But Dandamis received him with more civility, and hearing him discourse of Socrates, Pythagoras, and Diogenes, told him he thought them men of great parts, and to have erred in nothing so much as in having too great respect for the laws and customs of their country. Others say, Dandamis only asked him the reason why Alexander undertook so long a journey to come into those parts. Taxiles, however, persuaded Calanus to wait upon Alexander. His proper name was Sphines, but because he was wont to say Cale (referring to the godess Kali), which in the Indian tongue is a form of salutation, to those he met with anywhere, the Greeks called him Calanus. He is said to have shown Alexander an instructive emblem of government, which was this. He threw a dry shriveled hide upon the ground, and trod upon the edges of it. The skin when it was pressed in one place, still rose up in another, wheresoever he trod round about it, till he set his foot in the middle, which made all the parts lie even and quiet. The meaning of this similitude being that he ought to reside most in the middle of his empire, and not spend too much time on the borders of it.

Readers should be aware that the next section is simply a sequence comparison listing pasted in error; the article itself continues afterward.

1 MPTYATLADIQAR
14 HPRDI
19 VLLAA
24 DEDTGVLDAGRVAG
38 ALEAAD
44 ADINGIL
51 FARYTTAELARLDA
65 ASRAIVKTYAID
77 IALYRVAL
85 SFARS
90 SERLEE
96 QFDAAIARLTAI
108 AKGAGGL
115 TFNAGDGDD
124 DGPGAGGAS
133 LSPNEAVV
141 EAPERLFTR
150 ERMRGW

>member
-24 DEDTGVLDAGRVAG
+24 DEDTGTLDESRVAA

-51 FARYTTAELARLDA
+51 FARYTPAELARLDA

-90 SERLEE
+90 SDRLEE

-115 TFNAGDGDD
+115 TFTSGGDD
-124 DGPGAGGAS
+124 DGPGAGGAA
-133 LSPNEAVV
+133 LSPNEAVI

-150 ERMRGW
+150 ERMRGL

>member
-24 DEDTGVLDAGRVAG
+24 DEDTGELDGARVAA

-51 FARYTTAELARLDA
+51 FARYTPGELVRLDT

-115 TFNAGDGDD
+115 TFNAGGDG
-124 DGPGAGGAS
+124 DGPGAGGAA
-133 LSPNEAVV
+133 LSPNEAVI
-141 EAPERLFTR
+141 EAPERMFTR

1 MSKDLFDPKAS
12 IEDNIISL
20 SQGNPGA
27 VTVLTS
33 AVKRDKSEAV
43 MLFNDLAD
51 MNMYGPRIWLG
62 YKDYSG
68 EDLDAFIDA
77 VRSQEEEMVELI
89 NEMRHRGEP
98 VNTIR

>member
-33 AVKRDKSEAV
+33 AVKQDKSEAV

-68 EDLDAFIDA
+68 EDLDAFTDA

At the same time (when Alexander reached Cyrus the Great’s grave in Persia), Calanus having been a little while troubled with a disease in the bowels, requested that he might have a funeral pile erected, to which he came on horseback, and after he had said some prayers and sprinkled himself and cut off some of his hair to throw into the fire, before he ascended it, he embraced and took leave of the Macedonians who stood by, desiring them to pass that day in mirth and good-fellowship with their king, whom in a little time, he said, he doubted not but to see again at Babylon. Having thus said, he lay down, and covering up his face, he stirred not when the fire came near him, but continued still in the same posture as at first, and so sacrificed himself, as it was the ancient custom of the philosophers in those countries to do. The same thing was done long after by another Indian, who came with Caesar to Athens, where they still show you “the Indian’s monument.”
It is interesting to note that more than 2000 years later, Mahatma Gandhi advocated the same approach to life with great success.